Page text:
There is mounting optimism that the peace process can make a historic breakthrough this month after the Dublin and London governments appeared willing to hold to their stated March 26th deadline for the return of local power-sharing in the North of Ireland.
Veteran unionist ‘firebrand’ Ian Paisley is reported to be ready to capitalise on his party’s success following the DUP’s gain of six seats in the Assembly election last week. This should mean the party will take five of the 12 Ministerial positions on the Six County Executive, including Paisley himself as First Minister.
Despite a challenge from republican hardliners, Sinn Fein also strengthened its position, winning four extra seats. It will take four Ministries, including former IRA leader Martin McGuinness as Deputy First Minister, if powers are again devolved from London to Belfast.
The possibility of a breakthrough this month loomed larger as British officials appeared ready to meet DUP demands for a sizable financial package, without conceding to a further delay in the timetable laid out in the St Andrews agreement last October.
Extra money will be made available to the Six Counties if that is what is needed to get the political parties to agree to form a power-sharing executive, British Direct Ruler Peter Hain said.
Mr Hain met at Hillsborough Castle outside Belfast with the 26-County Foreign Minister, Dermot Ahern, to discuss the peace process.
Mr Hain said there was now a crucial countdown period to the March 26 deadline when an executive had to be established, or pull the plug on the Belfast Assembly.
“The St Andrews legislation leaves no discretion to me to do anything other than restore or dissolve the Assembly,” Mr Hain said.
And he said there was ‘not the slightest possibility’ of the London parliament revisiting the legislation, he said as he repeated his often repeated mantra that it was ‘now or never’.
The two governents have threatened to move to partnership arrangements for the implementation of the 1998 Good Friday Agreement if the DUP refuses to share power. Unionists fear such a policy would lead to the two governments sharing authority in the North and undermine the union with Britain.
Mr Ahern said, given that it was Cheltenham race week, “we are coming to the final hurdle”.
“It’s the 26th - either that or bust,” he added.
However, previous ‘deadlines’ have proven meaningless as the two governments have always allowed more time for unionists to extract further concessions from Sinn Fein and the Provisional IRA.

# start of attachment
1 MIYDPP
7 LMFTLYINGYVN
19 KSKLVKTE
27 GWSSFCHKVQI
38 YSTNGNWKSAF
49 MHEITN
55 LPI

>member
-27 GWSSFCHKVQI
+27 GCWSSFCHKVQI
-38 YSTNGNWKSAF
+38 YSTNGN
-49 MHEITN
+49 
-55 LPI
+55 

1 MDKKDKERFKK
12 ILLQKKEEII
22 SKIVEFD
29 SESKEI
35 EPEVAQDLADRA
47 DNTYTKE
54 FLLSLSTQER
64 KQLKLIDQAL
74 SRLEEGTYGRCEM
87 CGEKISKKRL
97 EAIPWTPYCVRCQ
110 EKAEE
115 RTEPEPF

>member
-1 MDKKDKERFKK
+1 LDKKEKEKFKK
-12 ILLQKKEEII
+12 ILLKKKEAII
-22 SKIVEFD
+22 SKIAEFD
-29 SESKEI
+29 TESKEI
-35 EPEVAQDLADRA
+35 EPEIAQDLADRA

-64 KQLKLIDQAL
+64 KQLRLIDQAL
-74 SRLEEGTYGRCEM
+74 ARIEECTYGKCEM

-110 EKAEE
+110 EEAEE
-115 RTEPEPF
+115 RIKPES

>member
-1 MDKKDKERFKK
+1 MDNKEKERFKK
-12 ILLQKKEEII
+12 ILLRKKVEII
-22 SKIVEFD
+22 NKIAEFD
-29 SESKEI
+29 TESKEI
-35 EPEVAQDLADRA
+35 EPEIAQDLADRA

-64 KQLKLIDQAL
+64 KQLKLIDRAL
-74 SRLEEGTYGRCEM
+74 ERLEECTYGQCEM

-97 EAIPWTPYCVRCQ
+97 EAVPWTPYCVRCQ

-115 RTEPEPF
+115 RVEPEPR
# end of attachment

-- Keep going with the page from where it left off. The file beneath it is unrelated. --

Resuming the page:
In January, Sinn Fein controversially endorsed the British PSNI police force in the North, creating turmoil within republicanism. But at the weekend, Mr Paisley, without going into further detail, made further demands, calling on Sinn Fein to ‘repent’ and ‘deliver’ as ‘democrats’.
Many commentators have suggested that unionists are incapable of ever sharing power on equal terms with nationalists.
On Thursday of next week, four days before the deadline, Mr Hain will accompany the parties to a meeting with Chancellor Gordon Brown to try and put togather a financial package which he hopes will be attractive enough to make them want to go into government together.
Speaking at Hillsborough Castle Mr Hain held out the prospect that money could be provided to prevent the introduction of water charges next month.
He said if he was still in control the charges - which became a major issue during the election campaign - would be implemented.
But he said if the parties came to the Government with alternative proposals, “we would want to consider that very seriously”.
“I want to encourage the successful start to devolution and an incoming executive, and clearly the electorate made clear their feelings on water charges to the parties - it was the biggest issue on the doorstep and the biggest issue at the polling stations.”
A spokesman for the Bush Administration in the US congratulated the British government on conducting ‘peaceful and successful’ elections in the North.
The statement said that the time for deadlock was over.
“It is time for local political leaders to stand up the Stormont Assembly and address the interests of all the people of the Province (sic),” the statement said.
US Congressman Richard Neal, who chairs the Friends of Ireland in the US House of Representatives, saidthat the emergence of “what appears to be a two-party system” in the North places a new responsibility on Sinn Fein and the DUP.
“With the jubilation that comes from emerging victorious, there’s also a heavier burden to govern. The other thing is I think the two-party system kind of builds in a shock absorber to the extent that there’s no lurching.”
Former US senator George Mitchell, who chaired the talks that led to the Good Friday Agreement, said he believed a powersharing deal following the elections is inevitable.
However, he confessed he did not think it would take this long to come to the point where he believed a deal would be possible. He said all parties had “come a long way” and that Sinn Fein’s decision to join policing boards was a “significant step”.
RESULT ‘A BLIP’
26-County Tanaiste and Progressive Democrats leader Michael McDowell said he regarded Sinn Fein’s election gains as an “unfortunate blip”.
He also said it was “unhelpful” that some senior Sinn Fein people were “fudging” on whether they would inform the PSNI about the activities of dissident republicans.
Mr McDowell was referring to a recent remark by Sinn Fein’s Michelle Gildernew -- heavily criticised by unionists -- in which she declined to call on the public to inform on breakaway groups such as the Real IRA or Continuity IRA.
“You can’t be half in or half out of the rule of law; you either uphold it or don’t uphold it,” he said.